So which is it? Is it the parents’ job or the church? The answer is yes to both. Consider this question. Can you really have too many godly people pouring into the life of a child? We are all in this together. You, the parent, are commanded to teach, instruct, and model Christ to your children and this will look different in every family. That is a beautiful thing. The command is clear, but GOD allows for the very different gifting of each of us. He also has built His Church so that all parts of the body work together and have the benefit of the others. Reggie Joyner, in his book, ”Parenting beyond your capacity,” summed it up perfectly,
“When you combine the light from a faith community…with the heart of a caring family, you exponentially expand your potential to make a difference in the life of a child. These two influences will make a greater impact than either influence alone.”
Friends, we are willing to spend untold thousands of dollars to give our children the very best in secular education. We hire experts because we want our children to have every opportunity for success. At the same time many in the church today are satisfied with coloring pages, cartoon videos and yet another superficial telling of Bible stories as the sum total of their child’s Christian education.
Consider just a few of George Barna’s findings regarding the grades the church and parents are getting in their task of helping children grow spiritually.
- 72% of parents say they’re doing well in providing spiritual experience and instructions to their children, yet only 10% of church households spend any time at all during a typical week reading the Bible or praying together.”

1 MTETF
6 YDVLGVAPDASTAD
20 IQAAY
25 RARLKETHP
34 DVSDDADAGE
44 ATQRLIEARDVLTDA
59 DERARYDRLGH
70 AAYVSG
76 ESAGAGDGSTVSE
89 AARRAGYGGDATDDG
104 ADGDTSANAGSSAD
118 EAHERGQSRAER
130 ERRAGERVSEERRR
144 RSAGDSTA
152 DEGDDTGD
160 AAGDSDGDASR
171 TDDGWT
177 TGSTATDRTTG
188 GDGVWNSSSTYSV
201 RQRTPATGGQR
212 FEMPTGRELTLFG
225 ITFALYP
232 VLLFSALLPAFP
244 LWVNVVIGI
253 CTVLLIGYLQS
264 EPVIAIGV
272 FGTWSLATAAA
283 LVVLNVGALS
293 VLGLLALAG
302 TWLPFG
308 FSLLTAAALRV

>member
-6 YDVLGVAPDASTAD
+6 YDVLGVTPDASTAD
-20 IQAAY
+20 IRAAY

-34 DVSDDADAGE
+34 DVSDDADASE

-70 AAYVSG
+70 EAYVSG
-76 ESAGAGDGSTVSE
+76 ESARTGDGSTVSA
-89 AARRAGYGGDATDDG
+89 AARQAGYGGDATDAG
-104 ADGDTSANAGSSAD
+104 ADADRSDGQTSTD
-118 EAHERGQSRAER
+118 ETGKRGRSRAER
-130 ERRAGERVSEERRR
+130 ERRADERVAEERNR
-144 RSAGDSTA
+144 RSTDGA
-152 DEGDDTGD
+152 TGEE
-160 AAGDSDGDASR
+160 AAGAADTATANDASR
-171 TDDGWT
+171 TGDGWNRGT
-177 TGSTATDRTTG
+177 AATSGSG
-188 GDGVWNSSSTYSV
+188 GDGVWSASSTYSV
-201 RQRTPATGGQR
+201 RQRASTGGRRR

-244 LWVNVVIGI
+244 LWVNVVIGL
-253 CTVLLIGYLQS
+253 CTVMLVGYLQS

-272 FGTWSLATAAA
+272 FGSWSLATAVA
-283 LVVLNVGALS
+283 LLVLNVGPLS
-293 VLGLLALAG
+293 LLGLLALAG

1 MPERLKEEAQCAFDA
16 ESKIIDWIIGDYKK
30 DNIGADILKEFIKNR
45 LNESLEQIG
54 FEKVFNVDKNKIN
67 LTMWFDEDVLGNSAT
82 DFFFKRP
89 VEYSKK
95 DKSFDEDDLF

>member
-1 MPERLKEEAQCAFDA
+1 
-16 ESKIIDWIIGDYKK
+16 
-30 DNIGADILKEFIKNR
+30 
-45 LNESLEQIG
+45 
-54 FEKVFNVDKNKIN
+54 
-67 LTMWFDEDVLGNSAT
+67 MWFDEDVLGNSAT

- “Most churches have very simple but ultimately debilitating descriptions of success: growing numbers of students enrolled, consistent attendance, completion of the curriculum in the allotted time, parental satisfaction, and minimal discipline problems.”
We’ve been better
This is not what the church of Christ throughout history has been about.
The West Minster Shorter Catechism was completed in 1647 with one of its chief uses being the education of children. This is no lightweight document. With such questions as “What do the scriptures principally teach?” and “What offices does Christ execute as redeemer?” I wonder how many adults in the church would be completely stumped. If only we as the Church would return to that standard for excellence. What a difference it would make in the lives of our children and in our congregations. Wouldn’t it strike fear into the heart of our old adversary to see that the Church of Jesus had not abandoned the battle for the hearts of the children? That our children were fully armed with GOD’s spiritual armor? I can almost feel the darkness tremble just at the thought.
So what is it exactly that the church has forgotten and needs to remember? We’ll get to that next time.